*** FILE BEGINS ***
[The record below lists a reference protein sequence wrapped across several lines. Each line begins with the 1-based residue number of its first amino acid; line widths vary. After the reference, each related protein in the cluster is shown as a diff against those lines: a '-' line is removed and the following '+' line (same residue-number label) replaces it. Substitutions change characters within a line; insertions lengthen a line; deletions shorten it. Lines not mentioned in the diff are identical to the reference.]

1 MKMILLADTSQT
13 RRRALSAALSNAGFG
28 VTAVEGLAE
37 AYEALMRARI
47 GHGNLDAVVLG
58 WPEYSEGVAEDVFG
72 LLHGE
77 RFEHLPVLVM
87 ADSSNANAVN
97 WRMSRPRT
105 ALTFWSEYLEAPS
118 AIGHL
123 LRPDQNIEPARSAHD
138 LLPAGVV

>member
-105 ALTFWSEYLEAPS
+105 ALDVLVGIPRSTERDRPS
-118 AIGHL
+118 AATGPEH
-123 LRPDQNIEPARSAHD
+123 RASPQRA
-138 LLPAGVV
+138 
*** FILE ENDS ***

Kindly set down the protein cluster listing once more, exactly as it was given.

[The record below lists a reference protein sequence wrapped across several lines. Each line begins with the 1-based residue number of its first amino acid; line widths vary. After the reference, each related protein in the cluster is shown as a diff against those lines: a '-' line is removed and the following '+' line (same residue-number label) replaces it. Substitutions change characters within a line; insertions lengthen a line; deletions shorten it. Lines not mentioned in the diff are identical to the reference.]

1 MKMILLADTSQT
13 RRRALSAALSNAGFG
28 VTAVEGLAE
37 AYEALMRARI
47 GHGNLDAVVLG
58 WPEYSEGVAEDVFG
72 LLHGE
77 RFEHLPVLVM
87 ADSSNANAVN
97 WRMSRPRT
105 ALTFWSEYLEAPS
118 AIGHL
123 LRPDQNIEPARSAHD
138 LLPAGVV

>member
-105 ALTFWSEYLEAPS
+105 ALDVLVGIPRSTERDRPS
-118 AIGHL
+118 AATGPEH
-123 LRPDQNIEPARSAHD
+123 RASPQRA
-138 LLPAGVV
+138 